2. Peptide Bond Transition State Analogues

Potential application of pseudopeptides and peptido-mimetics have an important role in generating structure defined molecular probes useful for different applications in immunology, as described in Figure 1A.
Figure 1. Development of pseudopeptide chemistry. A. Applications of pseudopeptide and peptido-mimetics in drug and vaccine discovery. B. Energetic profile for a given chemical reaction, being non-catalyzed and processed by a biological catalyst. C. Ester hydrolysis reaction catalyzed by antibody 17E8 and structure of the phosphonate transition-state analog used to elicit this antibody as discussed below.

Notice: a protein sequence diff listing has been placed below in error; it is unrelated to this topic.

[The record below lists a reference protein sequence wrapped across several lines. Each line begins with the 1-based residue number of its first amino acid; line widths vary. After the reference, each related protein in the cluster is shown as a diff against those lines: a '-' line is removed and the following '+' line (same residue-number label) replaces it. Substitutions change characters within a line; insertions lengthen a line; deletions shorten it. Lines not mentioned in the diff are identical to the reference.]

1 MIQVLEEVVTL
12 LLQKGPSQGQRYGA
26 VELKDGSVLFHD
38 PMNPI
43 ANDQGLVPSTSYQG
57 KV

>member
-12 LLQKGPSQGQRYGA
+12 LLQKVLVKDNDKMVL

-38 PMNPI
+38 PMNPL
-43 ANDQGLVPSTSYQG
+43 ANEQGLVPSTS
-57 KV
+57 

Figure 1. Development of pseudopeptide chemistry. A. Applications of pseudopeptide and peptido-mimetics in drug and vaccine discovery. B. Energetic profile for a given chemical reaction, being non-catalyzed and processed by a biological catalyst. C. Ester hydrolysis reaction catalyzed by antibody 17E8 and structure of the phosphonate transition-state analog used to elicit this antibody as discussed below.
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The transition state theory